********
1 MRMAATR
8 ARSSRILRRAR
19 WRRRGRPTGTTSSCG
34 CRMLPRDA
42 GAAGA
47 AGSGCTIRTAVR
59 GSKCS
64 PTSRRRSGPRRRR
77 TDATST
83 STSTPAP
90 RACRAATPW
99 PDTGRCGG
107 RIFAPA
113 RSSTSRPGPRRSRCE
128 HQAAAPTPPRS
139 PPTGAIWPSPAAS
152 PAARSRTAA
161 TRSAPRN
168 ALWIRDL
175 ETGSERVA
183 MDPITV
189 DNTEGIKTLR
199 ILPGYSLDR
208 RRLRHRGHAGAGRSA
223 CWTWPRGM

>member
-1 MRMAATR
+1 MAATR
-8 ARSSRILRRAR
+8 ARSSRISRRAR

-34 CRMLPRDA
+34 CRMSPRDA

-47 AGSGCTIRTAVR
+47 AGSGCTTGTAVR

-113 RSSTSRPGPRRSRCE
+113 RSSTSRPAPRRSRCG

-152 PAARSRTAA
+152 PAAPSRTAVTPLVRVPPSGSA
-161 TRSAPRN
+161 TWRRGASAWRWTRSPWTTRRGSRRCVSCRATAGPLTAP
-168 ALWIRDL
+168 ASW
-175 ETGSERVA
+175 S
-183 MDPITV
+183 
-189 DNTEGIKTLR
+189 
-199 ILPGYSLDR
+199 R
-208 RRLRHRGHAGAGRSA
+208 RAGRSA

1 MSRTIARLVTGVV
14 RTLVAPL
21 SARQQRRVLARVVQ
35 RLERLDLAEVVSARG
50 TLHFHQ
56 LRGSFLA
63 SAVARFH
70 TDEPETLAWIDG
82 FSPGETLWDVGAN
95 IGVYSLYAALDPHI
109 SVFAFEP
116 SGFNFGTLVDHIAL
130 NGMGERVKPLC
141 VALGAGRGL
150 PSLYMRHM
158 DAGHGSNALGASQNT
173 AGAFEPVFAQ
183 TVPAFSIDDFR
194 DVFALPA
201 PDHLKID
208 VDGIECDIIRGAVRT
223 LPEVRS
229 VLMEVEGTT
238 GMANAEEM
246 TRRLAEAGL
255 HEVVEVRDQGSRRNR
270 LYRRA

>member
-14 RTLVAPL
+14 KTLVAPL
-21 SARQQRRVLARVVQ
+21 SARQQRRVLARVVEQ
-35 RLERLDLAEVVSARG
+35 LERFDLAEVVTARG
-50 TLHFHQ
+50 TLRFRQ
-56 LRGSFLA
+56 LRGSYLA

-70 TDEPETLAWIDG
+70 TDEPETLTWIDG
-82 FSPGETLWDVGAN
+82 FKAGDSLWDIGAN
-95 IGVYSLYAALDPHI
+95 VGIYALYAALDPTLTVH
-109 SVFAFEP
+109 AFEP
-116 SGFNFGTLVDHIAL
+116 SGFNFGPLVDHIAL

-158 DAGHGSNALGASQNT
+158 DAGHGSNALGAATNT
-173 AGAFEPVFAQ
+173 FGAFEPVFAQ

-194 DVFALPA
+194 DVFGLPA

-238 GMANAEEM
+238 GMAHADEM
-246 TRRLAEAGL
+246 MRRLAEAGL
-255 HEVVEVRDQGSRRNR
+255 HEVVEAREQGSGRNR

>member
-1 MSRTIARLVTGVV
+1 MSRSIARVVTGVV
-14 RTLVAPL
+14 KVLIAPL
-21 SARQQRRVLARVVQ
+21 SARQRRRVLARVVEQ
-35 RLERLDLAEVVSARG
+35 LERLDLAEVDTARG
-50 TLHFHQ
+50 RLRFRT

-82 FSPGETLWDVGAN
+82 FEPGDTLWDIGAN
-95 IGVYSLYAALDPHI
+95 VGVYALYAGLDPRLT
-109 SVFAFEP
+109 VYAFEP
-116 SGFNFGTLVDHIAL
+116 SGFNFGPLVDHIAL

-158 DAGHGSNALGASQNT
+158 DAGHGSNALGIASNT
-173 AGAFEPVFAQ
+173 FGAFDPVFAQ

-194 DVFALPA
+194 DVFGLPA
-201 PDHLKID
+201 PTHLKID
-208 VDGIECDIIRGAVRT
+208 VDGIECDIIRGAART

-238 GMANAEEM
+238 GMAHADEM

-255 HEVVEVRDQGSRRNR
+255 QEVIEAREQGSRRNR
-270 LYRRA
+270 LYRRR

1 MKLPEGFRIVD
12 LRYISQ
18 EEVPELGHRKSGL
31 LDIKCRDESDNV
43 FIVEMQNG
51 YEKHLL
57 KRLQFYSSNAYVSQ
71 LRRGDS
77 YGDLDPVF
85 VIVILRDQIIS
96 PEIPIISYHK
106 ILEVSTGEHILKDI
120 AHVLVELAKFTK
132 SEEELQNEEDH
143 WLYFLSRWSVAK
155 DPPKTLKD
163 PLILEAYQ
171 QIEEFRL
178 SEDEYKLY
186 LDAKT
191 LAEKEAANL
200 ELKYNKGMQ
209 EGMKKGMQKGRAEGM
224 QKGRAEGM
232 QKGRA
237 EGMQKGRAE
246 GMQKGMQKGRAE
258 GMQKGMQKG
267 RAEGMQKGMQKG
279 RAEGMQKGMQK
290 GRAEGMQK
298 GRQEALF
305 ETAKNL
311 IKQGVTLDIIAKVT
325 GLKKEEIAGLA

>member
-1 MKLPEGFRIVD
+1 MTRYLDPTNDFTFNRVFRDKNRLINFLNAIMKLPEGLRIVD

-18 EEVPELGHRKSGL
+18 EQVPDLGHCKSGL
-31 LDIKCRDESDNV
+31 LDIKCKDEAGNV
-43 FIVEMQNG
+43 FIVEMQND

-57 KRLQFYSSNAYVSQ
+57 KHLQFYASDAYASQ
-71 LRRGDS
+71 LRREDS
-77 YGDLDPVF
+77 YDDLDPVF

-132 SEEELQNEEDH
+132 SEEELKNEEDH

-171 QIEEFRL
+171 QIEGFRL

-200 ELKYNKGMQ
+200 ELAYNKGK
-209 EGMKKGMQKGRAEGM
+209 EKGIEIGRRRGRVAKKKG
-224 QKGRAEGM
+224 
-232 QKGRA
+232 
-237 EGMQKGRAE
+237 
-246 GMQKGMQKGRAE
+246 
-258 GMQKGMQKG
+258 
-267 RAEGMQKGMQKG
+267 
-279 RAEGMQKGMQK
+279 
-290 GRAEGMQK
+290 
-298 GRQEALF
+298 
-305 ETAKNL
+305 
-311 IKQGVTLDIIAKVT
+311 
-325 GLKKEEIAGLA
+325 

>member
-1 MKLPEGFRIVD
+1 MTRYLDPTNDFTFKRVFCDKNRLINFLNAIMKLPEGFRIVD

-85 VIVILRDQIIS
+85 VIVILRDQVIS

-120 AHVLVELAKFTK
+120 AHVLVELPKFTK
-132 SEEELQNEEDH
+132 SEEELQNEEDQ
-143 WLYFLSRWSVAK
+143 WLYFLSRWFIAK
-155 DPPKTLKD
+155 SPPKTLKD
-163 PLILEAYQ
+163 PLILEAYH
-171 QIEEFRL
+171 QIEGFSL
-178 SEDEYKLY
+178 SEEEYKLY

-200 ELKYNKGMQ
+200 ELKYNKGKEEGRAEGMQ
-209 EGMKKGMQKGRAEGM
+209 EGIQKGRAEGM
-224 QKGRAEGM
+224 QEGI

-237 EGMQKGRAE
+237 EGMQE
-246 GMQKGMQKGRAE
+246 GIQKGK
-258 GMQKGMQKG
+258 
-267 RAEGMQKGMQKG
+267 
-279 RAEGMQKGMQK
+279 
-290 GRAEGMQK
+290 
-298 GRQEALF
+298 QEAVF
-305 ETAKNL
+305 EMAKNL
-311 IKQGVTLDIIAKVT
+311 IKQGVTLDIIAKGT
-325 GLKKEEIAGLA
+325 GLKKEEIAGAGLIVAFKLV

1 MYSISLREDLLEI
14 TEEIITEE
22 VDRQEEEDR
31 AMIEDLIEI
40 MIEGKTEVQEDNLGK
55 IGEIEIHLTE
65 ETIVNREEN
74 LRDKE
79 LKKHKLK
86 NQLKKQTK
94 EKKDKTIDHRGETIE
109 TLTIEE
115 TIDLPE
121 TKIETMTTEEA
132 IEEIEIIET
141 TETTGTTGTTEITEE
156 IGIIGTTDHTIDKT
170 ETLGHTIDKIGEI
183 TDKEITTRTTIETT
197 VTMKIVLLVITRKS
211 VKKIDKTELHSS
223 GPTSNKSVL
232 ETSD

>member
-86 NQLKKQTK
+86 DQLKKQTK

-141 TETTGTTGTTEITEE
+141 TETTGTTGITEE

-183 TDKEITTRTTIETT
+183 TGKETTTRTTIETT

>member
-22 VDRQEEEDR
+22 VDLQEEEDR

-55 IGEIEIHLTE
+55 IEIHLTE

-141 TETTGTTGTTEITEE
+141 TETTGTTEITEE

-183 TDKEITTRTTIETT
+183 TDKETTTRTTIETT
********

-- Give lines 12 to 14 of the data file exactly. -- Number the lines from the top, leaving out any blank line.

99 PDTGRCGG
107 RIFAPA
113 RSSTSRPGPRRSRCE